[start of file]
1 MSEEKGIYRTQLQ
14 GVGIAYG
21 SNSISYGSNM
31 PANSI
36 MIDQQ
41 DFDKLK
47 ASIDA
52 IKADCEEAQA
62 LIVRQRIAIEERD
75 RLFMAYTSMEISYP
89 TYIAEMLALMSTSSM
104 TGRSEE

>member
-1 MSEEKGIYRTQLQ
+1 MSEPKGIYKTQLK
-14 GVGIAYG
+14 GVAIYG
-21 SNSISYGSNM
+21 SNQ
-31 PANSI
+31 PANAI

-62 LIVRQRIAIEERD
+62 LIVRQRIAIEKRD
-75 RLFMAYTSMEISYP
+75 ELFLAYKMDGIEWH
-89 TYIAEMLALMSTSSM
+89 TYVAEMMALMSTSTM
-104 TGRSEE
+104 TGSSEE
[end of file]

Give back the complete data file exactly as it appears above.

1 MSEEKGIYRTQLQ
14 GVGIAYG
21 SNSISYGSNM
31 PANSI
36 MIDQQ
41 DFDKLK
47 ASIDA
52 IKADCEEAQA
62 LIVRQRIAIEERD
75 RLFMAYTSMEISYP
89 TYIAEMLALMSTSSM
104 TGRSEE

>member
-1 MSEEKGIYRTQLQ
+1 MSEPKGIYKTQLK
-14 GVGIAYG
+14 GVAIYG
-21 SNSISYGSNM
+21 SNQ
-31 PANSI
+31 PANAI

-62 LIVRQRIAIEERD
+62 LIVRQRIAIEKRD
-75 RLFMAYTSMEISYP
+75 ELFLAYKMDGIEWH
-89 TYIAEMLALMSTSSM
+89 TYVAEMMALMSTSTM
-104 TGRSEE
+104 TGSSEE